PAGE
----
Bush sports a ridiculous 8.31 ypc average rushing and is the second leading all-purpose runner in the country, behind DeAngelo Williams, accounting for 193.22 yards per game. There isn’t much need to expound on his accomplishments. If he declares, and it would be a shock if he doesn’t, barring an injury, the question isn’t whether he will be the first back taken, but whether he will be the first player taken overall in the draft.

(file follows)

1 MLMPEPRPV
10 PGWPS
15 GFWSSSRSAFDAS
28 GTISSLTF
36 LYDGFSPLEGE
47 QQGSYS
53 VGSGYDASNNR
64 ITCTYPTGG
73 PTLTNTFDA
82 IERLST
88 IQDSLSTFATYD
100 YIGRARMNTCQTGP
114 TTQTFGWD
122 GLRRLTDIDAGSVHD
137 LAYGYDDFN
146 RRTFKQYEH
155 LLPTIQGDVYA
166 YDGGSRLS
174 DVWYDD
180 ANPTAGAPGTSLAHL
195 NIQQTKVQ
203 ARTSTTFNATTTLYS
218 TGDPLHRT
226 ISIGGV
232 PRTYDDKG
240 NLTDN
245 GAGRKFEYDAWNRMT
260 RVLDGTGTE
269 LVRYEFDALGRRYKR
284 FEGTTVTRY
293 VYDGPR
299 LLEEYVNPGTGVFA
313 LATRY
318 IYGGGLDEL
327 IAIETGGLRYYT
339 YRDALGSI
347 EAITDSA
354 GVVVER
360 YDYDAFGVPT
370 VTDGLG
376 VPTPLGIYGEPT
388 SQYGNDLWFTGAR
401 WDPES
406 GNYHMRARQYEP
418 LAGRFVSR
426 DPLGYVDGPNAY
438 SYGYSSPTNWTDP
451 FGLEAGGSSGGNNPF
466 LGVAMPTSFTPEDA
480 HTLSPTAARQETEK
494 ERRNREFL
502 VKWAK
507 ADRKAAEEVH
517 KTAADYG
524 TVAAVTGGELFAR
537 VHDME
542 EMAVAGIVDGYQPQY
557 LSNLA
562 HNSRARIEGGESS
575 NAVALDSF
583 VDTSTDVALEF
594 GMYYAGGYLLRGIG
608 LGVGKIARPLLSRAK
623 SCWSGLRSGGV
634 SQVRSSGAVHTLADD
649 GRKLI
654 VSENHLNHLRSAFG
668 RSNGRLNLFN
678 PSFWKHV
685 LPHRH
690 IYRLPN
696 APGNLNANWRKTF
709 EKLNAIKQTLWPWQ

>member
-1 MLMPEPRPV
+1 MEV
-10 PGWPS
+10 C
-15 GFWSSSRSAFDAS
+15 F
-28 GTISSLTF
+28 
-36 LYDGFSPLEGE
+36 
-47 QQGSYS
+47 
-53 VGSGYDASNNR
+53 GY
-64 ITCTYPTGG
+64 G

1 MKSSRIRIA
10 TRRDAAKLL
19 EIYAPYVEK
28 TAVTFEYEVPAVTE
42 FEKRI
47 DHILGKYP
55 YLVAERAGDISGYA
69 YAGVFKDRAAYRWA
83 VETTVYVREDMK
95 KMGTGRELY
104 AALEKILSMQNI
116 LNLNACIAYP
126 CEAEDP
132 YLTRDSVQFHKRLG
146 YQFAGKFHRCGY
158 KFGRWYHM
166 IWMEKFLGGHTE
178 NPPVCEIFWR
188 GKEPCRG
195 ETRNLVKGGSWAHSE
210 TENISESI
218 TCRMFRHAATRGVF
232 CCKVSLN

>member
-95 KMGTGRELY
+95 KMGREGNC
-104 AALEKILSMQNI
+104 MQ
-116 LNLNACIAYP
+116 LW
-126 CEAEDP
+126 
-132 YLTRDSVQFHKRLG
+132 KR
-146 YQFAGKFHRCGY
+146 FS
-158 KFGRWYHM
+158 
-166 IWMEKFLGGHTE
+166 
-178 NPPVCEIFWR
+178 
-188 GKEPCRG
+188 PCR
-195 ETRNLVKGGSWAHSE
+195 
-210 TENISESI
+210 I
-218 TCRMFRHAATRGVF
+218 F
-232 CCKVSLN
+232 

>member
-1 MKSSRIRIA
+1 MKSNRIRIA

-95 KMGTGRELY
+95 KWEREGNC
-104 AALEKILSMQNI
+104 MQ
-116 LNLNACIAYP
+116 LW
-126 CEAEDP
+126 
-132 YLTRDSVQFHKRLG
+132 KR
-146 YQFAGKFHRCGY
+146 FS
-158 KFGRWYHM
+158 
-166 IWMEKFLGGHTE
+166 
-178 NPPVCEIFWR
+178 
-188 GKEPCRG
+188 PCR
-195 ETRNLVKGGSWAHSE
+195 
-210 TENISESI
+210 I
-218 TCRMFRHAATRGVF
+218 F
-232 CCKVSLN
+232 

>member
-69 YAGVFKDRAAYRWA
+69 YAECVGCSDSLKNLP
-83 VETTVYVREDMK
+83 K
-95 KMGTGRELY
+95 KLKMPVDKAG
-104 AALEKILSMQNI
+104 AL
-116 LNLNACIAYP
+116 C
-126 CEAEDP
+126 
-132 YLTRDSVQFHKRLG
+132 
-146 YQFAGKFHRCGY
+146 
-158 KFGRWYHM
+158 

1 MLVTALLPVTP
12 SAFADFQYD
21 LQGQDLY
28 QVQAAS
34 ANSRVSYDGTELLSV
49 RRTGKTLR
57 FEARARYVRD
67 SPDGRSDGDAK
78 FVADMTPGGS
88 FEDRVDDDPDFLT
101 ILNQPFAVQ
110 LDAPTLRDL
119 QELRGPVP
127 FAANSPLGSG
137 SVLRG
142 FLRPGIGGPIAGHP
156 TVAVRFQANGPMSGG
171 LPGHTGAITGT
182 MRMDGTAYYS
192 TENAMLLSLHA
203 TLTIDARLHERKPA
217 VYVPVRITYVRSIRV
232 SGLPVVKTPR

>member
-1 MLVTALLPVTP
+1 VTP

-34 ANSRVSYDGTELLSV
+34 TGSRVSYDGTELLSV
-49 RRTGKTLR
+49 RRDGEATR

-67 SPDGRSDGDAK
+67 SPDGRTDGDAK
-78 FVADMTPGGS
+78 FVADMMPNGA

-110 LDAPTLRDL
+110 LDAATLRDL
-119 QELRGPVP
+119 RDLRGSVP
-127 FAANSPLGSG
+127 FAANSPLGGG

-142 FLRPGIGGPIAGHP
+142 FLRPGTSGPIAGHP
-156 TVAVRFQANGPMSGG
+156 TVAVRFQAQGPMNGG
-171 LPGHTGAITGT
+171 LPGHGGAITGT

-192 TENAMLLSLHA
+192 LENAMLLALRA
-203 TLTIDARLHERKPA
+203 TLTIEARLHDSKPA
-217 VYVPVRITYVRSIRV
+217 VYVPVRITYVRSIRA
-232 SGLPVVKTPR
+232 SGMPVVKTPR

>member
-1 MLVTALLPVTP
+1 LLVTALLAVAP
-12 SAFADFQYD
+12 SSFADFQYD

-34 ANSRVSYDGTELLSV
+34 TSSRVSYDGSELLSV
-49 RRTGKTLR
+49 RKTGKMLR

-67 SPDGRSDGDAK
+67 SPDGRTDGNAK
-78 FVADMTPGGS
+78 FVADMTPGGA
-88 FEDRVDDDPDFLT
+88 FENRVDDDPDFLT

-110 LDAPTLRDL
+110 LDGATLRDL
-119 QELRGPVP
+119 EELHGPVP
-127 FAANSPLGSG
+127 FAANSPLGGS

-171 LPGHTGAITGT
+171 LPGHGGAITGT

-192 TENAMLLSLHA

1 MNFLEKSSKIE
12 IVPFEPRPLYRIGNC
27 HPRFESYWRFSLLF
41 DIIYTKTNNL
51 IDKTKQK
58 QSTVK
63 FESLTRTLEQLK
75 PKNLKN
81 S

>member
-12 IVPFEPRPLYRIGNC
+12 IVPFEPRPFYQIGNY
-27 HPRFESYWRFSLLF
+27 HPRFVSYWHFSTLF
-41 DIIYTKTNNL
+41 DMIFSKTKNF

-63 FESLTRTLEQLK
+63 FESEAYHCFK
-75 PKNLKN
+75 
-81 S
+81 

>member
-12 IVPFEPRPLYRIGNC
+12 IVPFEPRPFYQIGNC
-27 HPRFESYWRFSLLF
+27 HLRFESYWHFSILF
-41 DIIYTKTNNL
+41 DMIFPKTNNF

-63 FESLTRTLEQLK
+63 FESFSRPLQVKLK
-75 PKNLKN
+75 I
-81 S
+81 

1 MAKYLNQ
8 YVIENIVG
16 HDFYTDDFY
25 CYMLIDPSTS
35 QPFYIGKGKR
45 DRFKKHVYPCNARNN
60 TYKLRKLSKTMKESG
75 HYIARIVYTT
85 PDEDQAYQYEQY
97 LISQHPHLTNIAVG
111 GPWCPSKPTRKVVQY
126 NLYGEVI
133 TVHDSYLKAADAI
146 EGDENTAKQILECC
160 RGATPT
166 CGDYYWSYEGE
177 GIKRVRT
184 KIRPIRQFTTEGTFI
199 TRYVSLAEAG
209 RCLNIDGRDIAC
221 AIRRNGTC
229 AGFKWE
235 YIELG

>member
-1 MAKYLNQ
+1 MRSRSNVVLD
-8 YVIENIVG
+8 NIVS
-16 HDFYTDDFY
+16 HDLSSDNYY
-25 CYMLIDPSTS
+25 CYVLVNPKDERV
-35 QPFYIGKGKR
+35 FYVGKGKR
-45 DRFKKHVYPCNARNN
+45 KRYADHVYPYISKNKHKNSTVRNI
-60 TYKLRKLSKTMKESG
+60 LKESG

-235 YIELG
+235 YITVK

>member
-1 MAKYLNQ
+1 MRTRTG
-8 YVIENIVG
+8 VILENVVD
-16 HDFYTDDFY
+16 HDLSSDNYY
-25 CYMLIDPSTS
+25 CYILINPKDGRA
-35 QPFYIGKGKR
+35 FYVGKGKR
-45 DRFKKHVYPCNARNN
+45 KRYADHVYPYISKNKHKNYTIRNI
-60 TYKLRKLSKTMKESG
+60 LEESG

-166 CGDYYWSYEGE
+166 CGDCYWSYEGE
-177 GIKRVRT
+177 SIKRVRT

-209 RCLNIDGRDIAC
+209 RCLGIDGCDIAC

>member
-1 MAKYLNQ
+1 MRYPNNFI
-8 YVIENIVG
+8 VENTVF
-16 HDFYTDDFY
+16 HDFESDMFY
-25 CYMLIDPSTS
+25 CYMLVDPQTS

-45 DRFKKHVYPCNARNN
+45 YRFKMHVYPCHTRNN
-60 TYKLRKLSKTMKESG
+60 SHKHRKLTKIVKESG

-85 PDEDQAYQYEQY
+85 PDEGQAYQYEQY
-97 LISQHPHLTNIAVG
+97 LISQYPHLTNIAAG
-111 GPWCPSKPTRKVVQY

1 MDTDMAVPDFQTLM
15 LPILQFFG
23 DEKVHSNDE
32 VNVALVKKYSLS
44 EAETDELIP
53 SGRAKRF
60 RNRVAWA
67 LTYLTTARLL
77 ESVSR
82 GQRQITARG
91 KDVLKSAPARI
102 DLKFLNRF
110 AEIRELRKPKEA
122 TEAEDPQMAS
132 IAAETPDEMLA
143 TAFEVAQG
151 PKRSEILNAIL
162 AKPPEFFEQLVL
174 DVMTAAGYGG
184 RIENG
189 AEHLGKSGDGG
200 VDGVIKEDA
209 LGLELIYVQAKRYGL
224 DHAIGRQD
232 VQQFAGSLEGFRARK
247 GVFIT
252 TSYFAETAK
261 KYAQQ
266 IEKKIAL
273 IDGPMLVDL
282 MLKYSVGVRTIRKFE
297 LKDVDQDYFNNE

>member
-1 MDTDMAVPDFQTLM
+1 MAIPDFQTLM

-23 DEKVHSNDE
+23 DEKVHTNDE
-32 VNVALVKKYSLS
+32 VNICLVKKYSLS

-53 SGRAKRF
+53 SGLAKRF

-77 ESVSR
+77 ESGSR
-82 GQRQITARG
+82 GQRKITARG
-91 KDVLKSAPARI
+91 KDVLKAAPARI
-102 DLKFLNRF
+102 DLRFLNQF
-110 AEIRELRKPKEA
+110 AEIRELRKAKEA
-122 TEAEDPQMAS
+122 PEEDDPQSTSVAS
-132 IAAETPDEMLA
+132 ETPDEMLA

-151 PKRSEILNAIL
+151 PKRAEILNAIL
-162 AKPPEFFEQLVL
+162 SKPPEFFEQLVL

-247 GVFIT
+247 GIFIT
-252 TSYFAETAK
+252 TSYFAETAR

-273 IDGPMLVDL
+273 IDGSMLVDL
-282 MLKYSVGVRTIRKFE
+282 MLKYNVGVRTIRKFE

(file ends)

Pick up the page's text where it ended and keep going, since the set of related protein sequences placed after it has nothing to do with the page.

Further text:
Laurence Maroney, Minnesota (3JR) – great start to season ran into a buzz saw at PSU on 10/1 against a Nittany Lion team that was improving geometrically week-to-week. Maroney was held to a season-low 48 yards on 16 carries (3.0 ypc). He bounced back at Michigan, contributing 36-129-1 in a stunning win as the Gophers reclaimed the Little Brown Jug. A crushing loss against Wisconsin overshadowed perhaps Maroney’s best career game. He had a career-high 258 yards, his third 200-yard day on the season, on a career-high 43 carries (6.0 ypc) featuring a 93-yard TD run. Also, he had a 14-yard TD run called back for holding and recovered the onside kick that should have sealed the victory. In the game, Maroney also went over 1,000 yards for the season, joining the illustrious company of MSU’s Sedrick Irvin and Wisconsin’s Ron Dayne as the third back in Big 10 history to run for 1,000 yards in each of their first three seasons. Against OSU on 10/29, Maroney rushed for 25-127-1, and could have had more, but the game turned into a shootout. A sore right ankle bothered Maroney against Indiana, so 2SO Gary Russell did the heavy lifting. Maroney had 85 yards and a TD on a season-low 15 carries. While the touches aren’t split as evenly as Maroney did with Marion Barber III, Russell has continued to see his workload increase and has seen a lot of goal line work. He has 15 TDs to Maroney’s 10, including 7 multi-TD games. Maroney is currently third in the nation in rushing, with 152 yards per game.